Jimmy O. Yang went from Silicon Valley on HBO to Space Force on Netflix. That’s a great deal!
That’s not the Good Deal he’s talking about in his first stand-up special, though. He’s more interested in basic stereotypes and exploring his fame.
Too much of this hour, though, covers territory any comedian, Asian-American or otherwise, could crack wise about.
Namely, confronting stereotypes. Even if Yang’s childhood involved playing violin, training in ping-pong, and excelling at math, he may get cheers of recognition from his live audience, but that doesn’t mean he’s sharing anything particularly revelatory. If you received a TI-83 Plus graphing calculator as a birthday present growing up, you’d cheer, too. But that doesn’t make it any funnier. Plenty of American-born comedians have gone down the nostalgia hole for easy applause recognition over the years. There still needs to be more than a just a reference to make the jokes stand out from anyone else’s.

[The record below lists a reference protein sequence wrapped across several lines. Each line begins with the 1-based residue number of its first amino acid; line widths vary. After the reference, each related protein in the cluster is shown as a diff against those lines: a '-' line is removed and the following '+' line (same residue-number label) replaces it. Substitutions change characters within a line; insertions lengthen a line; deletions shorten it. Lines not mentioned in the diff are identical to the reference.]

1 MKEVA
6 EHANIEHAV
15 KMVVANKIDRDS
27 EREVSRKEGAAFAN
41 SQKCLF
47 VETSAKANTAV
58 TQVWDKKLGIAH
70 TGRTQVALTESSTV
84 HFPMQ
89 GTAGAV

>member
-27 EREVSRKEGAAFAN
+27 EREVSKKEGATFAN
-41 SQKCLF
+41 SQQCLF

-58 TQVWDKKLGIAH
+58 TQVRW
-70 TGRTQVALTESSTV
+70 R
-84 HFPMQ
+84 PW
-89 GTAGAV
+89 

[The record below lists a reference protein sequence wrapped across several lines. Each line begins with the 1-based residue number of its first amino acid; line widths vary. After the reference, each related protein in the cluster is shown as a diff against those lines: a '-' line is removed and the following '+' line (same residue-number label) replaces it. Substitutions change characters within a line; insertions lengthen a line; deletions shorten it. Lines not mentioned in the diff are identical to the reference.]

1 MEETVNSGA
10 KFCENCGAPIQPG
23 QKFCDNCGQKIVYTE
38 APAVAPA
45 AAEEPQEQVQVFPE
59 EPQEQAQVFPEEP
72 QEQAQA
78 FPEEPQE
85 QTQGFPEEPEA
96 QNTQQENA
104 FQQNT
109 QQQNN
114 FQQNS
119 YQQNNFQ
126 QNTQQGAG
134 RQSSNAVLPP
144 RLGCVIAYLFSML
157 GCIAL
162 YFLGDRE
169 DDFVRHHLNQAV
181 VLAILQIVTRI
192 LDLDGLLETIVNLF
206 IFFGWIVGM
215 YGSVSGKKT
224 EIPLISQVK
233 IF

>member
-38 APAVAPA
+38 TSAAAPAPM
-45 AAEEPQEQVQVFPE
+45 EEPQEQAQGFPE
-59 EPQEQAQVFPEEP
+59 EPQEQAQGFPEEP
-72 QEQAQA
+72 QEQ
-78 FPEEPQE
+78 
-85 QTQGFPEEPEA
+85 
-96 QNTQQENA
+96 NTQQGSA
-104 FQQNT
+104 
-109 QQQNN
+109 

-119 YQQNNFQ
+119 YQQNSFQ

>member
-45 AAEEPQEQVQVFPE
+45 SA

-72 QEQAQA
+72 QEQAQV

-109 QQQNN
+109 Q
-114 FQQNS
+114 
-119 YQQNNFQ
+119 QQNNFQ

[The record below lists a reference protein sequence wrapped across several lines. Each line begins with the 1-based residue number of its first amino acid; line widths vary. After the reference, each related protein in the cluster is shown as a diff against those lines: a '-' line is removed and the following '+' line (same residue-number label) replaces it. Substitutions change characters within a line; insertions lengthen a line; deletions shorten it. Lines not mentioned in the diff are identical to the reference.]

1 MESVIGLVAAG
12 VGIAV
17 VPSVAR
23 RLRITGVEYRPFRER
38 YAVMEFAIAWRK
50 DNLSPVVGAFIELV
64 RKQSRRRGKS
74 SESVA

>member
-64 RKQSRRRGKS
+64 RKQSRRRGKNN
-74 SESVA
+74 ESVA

Yang makes a point at both beginning and end about the importance of representation onstage and onscreen by your own demographic, and how he sometimes feels more pressure to excel because of that.
And yet, he wants to have it both ways. Defensive when fans discover Yang doesn’t speak in broken English in real life, but employing a stronger stereotypical accent when he needs to take the offensive to get out of a traffic ticket. He celebrates his decision to avoid a traditional Chinese-American occupation for comedy, and wishes he could see more Asians in the NFL or beer commercials. But when he decides to act out his dream Asian beer ad, it’s so hackneyed it comes with stock Chinese musical accompaniment.
If you really want to know more about Yang, watch this. Otherwise, you’re better off going with Ronny Chieng.